Acton Institute Powerblog

Protestants and Natural Law, Part 2

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In Part 1, we saw that the infrastructure of Protestant social teaching is not nearly as sophisticated as Roman Catholic social teaching and that natural law has often been viewed as a bridge between the church and the world.

Historically, natural law has been used as a bridge category to appeal to people of all races, classes, cultures, and religions. Its public value stems, in part, from its ability to speak beyond those who share a prior commitment to sacred Scripture or Christian creeds. As Cicero, the renowned Roman orator taught in De republica, natural law

is a true law, a right reason, conformable to nature, universal, unchangeable, eternal, whose commands urge us to duty, and whose prohibitions restrain us from evil. . . . It is not one thing at Rome and another at Athens; one thing today and another tomorrow; but in all times and nations this universal law must for ever reign, eternal and imperishable. It is the sovereign master and emperor of all beings. God himself is its author — its promulgator — its enforcer. He who obeys it not, flies from himself, and does violence to the very nature of man.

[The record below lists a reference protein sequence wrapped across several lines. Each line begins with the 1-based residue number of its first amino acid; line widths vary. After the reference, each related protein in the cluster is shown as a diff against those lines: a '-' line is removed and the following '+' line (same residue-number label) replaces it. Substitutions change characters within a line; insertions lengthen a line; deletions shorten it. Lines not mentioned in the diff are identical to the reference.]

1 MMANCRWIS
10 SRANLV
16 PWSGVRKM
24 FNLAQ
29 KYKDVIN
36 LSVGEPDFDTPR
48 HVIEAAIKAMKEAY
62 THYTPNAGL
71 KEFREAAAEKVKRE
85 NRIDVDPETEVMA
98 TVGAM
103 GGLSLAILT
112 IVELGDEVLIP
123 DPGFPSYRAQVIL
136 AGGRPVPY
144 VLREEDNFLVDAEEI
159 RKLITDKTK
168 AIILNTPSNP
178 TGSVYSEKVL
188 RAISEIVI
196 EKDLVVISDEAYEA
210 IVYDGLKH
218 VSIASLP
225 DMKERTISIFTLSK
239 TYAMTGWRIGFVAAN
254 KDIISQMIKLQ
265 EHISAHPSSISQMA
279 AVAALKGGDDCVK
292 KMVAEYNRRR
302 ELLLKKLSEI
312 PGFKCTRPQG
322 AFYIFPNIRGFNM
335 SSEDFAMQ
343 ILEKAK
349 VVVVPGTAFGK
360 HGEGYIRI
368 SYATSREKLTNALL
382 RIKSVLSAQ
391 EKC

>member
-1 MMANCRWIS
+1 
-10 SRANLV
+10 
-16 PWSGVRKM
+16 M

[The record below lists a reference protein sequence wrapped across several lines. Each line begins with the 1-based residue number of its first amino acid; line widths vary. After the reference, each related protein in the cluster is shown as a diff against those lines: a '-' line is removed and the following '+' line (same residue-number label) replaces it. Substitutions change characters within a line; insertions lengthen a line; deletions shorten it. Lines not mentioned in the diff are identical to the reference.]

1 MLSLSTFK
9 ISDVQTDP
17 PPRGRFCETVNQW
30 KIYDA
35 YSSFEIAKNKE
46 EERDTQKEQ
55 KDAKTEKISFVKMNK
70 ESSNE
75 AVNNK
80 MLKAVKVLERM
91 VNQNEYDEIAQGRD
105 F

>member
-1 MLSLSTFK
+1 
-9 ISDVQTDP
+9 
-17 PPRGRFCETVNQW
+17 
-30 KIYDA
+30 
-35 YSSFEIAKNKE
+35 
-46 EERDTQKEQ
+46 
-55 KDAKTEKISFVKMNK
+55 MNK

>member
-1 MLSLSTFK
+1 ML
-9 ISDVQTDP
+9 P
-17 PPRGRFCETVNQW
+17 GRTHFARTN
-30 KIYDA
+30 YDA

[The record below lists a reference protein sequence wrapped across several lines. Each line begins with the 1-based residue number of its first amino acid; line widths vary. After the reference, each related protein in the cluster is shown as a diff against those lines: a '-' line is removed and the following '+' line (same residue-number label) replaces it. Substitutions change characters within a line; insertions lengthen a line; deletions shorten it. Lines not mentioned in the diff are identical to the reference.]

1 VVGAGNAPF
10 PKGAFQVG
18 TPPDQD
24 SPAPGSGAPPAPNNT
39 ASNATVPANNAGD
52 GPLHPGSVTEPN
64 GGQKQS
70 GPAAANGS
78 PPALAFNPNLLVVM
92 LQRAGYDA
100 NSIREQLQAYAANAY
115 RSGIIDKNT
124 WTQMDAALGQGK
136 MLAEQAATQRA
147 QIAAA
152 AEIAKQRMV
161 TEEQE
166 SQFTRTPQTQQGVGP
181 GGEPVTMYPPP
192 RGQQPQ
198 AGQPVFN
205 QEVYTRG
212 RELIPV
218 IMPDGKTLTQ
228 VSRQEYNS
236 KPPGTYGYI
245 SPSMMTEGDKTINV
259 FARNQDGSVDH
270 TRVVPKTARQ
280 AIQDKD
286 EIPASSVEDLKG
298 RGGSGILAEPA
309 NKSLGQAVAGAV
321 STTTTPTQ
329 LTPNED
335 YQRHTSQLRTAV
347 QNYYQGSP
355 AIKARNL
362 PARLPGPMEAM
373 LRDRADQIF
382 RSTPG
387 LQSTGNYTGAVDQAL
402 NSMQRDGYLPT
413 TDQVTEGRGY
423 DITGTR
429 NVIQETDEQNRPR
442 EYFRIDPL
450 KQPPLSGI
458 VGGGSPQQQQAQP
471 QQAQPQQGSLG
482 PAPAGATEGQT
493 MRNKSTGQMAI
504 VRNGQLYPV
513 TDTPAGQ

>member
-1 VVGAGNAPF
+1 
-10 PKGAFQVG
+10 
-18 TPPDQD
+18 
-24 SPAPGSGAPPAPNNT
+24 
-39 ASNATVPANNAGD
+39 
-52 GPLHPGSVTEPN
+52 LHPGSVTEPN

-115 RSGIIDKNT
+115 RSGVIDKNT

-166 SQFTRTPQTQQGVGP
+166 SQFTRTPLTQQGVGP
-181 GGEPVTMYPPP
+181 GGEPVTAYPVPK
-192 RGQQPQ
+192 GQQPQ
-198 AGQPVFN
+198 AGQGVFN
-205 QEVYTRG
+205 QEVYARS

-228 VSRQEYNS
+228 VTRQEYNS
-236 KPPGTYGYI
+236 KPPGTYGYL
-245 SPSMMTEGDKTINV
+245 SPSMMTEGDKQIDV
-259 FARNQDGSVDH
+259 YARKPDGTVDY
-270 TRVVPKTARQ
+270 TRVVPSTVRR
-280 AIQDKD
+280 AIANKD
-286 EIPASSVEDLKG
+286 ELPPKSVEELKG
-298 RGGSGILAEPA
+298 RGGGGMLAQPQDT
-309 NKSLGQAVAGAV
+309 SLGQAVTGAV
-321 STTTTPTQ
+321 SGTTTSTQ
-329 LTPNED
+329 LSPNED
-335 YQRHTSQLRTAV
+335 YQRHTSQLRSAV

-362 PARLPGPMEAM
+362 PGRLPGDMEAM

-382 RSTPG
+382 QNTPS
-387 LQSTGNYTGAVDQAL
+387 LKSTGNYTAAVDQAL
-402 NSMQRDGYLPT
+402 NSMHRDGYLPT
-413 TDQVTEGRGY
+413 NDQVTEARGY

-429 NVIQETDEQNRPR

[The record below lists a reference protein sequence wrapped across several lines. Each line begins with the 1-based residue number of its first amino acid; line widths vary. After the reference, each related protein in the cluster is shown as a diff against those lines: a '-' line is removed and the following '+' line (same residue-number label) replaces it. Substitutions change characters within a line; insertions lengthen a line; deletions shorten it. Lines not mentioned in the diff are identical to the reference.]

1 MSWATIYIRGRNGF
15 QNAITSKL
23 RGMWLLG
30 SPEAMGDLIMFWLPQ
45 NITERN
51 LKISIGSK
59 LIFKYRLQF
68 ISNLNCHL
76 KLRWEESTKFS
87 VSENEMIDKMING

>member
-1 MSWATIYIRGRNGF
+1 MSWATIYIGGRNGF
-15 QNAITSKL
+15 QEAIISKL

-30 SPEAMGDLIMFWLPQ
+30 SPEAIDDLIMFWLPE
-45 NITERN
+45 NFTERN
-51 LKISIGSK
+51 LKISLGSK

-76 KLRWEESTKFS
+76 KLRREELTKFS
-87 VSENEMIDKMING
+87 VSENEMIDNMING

Natural law is the one universal law to which all people have access by their natural reason, no matter where or when they happen to live.

In much of modern Protestant theology, there is skepticism about this appeal to reason. Protestants believe the bridge has been shattered and replaced with an ethic of divine command. So what churches and faith communities often say on social issues has no way of reaching the other side, and they end up in dangerous isolation from society and from the history of Christian moral reflection.

While Roman Catholics have held firmly to natural law, Protestants of all stripes from mainline to evangelical Lutherans, Calvinists, Baptists, Methodists, and so forth, have not. They swing between the extremes of blanket dismissal and hesitant acceptance of natural law, but even among the more favorably disposed, natural law is treated as an uninvited intruder.

So, why have Protestants largely rejected natural law? We’ll address this in Part 3.

This has been cross-posted to my blog on natural law, Common Notions.

Stephen Grabill

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